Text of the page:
Well, that was the largest Seacompression yet, and with this being the fourth Seacomp in that hanger space, I do believe the army of production folks have finally figured out the best way to work with that giant concrete box of a space. Participating in the H’Art Center “chillout” dome was a grand time, with lots of squish, beautiful art and all my favorite people, but in order to compete with the live music stage at the far end of the room, we all had to up the chill a tick and keep the bass pumping. Certainly not a problem, but I walked in hoping to play a super mellow set of lovely ambiance.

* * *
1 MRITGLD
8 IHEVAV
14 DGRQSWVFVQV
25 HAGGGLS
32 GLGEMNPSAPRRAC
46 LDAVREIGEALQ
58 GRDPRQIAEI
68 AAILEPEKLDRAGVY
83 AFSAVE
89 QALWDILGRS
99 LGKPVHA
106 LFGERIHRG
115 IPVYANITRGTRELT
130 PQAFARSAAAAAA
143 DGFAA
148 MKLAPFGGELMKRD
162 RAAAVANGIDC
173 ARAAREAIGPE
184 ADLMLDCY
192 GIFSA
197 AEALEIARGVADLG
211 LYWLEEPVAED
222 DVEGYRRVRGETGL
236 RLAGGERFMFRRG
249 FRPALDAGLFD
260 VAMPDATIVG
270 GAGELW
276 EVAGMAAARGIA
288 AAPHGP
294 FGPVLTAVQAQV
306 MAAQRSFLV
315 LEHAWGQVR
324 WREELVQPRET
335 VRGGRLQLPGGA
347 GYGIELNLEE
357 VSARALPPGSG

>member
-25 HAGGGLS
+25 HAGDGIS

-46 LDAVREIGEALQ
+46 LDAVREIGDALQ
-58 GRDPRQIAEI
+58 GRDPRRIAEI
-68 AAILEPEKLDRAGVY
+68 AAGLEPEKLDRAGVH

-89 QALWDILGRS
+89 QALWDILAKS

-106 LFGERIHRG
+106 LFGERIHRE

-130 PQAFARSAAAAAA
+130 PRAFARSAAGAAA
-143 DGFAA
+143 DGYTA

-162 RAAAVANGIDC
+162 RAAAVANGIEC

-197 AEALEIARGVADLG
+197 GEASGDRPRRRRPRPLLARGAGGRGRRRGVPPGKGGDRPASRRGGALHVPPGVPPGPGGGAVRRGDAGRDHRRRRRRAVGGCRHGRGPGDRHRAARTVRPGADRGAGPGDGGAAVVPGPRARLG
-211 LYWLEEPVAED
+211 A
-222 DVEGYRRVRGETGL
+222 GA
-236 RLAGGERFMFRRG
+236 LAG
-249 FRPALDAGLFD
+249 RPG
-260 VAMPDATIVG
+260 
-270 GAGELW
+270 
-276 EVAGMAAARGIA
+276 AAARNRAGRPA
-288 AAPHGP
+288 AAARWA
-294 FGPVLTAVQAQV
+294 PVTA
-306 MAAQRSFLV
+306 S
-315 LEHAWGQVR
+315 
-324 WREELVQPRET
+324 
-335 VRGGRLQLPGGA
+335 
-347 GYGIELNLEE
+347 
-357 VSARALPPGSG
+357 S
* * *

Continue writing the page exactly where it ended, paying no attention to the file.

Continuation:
The dance stage in the side room looked and sounded amazing this year, and I applaud the decision to only place on sound system in there. I know it was tough to whittle down the list of 40 some DJs that wanted to play to the 10 or so that got slots, but it was a better party because of that effort.
The only real knock against the night I had was that due to the new extra stringent fire code mandates, the space did feel significantly sparser than past Seacomps. Not being able cover canopies in flowy fabrics and wacky art made for a colder, less inviting space. I know everyone did what they could under the new rules, but it did make a notable impact on the decor of a typically sensory overloading event.
I have some photos still on my camera, so until I upload them to the cloud, please enjoy this awesome set from Yonderboy.